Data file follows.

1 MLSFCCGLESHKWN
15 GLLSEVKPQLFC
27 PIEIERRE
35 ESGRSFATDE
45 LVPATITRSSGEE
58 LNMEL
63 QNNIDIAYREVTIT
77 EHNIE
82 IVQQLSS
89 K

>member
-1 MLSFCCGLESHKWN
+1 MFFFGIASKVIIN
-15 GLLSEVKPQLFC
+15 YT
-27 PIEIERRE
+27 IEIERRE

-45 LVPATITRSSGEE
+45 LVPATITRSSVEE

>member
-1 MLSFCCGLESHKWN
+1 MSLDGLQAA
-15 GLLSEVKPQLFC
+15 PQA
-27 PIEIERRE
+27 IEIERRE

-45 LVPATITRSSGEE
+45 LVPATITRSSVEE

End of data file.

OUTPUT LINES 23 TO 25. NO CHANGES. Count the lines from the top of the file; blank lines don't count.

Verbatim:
-15 GLLSEVKPQLFC
+15 PQA
-27 PIEIERRE